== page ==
It feels like the movie Groundhog Day around here today. Once again, we have the melodious sounds of jackhammers as the plumbers continue to try to locate and fix the leak. I hope today is the day we hit water, but I am not going to fall over in shock if Bill Murray comes in and tells me we couldn't find it, be back tomorrow.
I was asked last night what in the investing process keeps me up at night. The answer is not very much. I have been doing this for about 30 years, so there is not much I haven't seen. Right now I have some safe and cheap stocks as well as a bunch of community banks that are benefiting from continued consolidation. If the market goes down, I have a bunch of cash to put to work. My account balance may bounce up and down in either direction in the short term, but I am highly confident that five years from now it will be a lot higher than it is today. I am still very much in the accumulation phase of my life, and because I think in very long time frames, not much of the day-to-day news and gyrations bother me very much.
If I was an investor coming to the markets today with a pile of cash from my retirement plan and savings looking to invest and live off the income, I suspect the staples of my diet would be Xanax and Maalox. We live in a very low-yielding world and that is unlikely to change any time soon. Even if we get a sudden pickup in the economy and the Fed is able to raise rates a couple of times this year, long-term rates will still be well below long-term averages. It will take years of steadily increasing rates before we see Treasuries and bank products back to levels that can provide anything close to an adequate income. Of course, anyone buying bonds today would see their principle value decimated under that scenario.
Part of the answer involves real estate investment trusts. REITs as an asset class have provided equity-like returns over the years and over many time frames have outperformed stocks as a long-term holding. A recent study with the scintillating title of "Asset Allocation and Fund Performance of Defined Benefit Plans 1998-2014" by Alexander D. Beath, Ph.D, and Chris Flynn, CFA of CEM Benchmarking Forum, says REITs have been the best-performing asset class over the time frame considered. The study found that listed equity REITs had the highest average net return over the period with an average annual return of 12%.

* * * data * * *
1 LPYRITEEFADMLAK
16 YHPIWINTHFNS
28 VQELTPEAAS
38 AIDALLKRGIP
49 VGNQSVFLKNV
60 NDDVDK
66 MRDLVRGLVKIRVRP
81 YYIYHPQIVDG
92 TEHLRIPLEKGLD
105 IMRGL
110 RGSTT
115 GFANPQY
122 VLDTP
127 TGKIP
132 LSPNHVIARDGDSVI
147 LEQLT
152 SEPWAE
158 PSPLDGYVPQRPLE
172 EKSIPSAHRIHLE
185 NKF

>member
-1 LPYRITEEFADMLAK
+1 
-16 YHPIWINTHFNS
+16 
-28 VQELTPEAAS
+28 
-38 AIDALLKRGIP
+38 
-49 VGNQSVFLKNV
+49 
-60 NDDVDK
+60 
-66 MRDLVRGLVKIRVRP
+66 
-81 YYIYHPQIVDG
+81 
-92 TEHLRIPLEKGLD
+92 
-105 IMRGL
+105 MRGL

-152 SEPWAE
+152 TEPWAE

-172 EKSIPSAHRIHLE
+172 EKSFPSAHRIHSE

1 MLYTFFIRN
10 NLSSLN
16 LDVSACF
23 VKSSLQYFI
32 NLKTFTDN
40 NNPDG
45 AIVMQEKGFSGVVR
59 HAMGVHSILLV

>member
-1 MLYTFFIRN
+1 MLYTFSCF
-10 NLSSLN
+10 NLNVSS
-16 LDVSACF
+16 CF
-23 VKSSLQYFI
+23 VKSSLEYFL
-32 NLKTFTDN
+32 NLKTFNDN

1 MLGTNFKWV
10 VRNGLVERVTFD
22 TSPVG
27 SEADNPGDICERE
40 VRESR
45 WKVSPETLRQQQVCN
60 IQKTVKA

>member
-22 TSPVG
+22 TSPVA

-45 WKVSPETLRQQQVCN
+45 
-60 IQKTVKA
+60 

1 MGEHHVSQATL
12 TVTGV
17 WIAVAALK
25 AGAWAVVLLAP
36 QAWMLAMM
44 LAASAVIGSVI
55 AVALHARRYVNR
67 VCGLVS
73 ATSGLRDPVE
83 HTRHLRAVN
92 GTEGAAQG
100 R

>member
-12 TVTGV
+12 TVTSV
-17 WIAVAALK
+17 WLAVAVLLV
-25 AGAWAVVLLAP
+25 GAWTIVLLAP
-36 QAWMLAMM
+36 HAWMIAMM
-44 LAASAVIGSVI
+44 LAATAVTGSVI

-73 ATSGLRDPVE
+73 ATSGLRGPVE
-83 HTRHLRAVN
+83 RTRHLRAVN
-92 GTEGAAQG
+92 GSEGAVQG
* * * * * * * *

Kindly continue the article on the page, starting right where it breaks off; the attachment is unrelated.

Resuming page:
Looking at the spreadsheet that the National Association of REITs has on its website, REITs have averaged 11.89% since they were first introduced in 1972. Equity REITs have done even better with an average annual return of 13.59% over the 44-year period. In comparison, the S&P 500 has averaged 7.02% over the same time frame. Although REITs got hit hard in the carnage of 2007 and 2008, in other bad market periods REITs held up much better than the overall market. In the Internet bust, REITs actually had positive returns and in 1987 they were down just over 3% for the year. It appears that well over half of the return was in the form of dividends, making them a solid choice for income-hungry investors.
While the REIT sector has been driven higher by yield-seeking buying, much of the buying has been done using ETFs and there are still some bargains to be had in the sector. I like Colony Capital (CLNY) , and while shareholders of NorthStar Asset Management (NSAM) are not pleased with the terms of the proposed merger of the two companies, I think they are very favorable to Colony shareholders and am thrilled by the deal. If it fails to close, I am still a big fan of Colony as a stand-alone REIT at current prices. The current yield is 9.85% and will remain over 9% after the merger closes.
I still like Ashford Hospitality Trust (AHT) a lot as well. The asset disposition process is going well and Ashford just completed its previously announced sale of a five-hotel, 1,396-room portfolio of select-service hotels for $142 million in cash and expects more sales to close in the third quarter of the year. This will bolster the balance sheet and allow management to focus on the portfolio of upscale full-service hotels. The shares are yielding 8.41% at the current price.
Income-seeking investors need to look more toward REITs purchased at discounted valuations to provide their income needs. Tomorrow I will look at some other ways to gain exposure to income-producing real estate at attractive prices.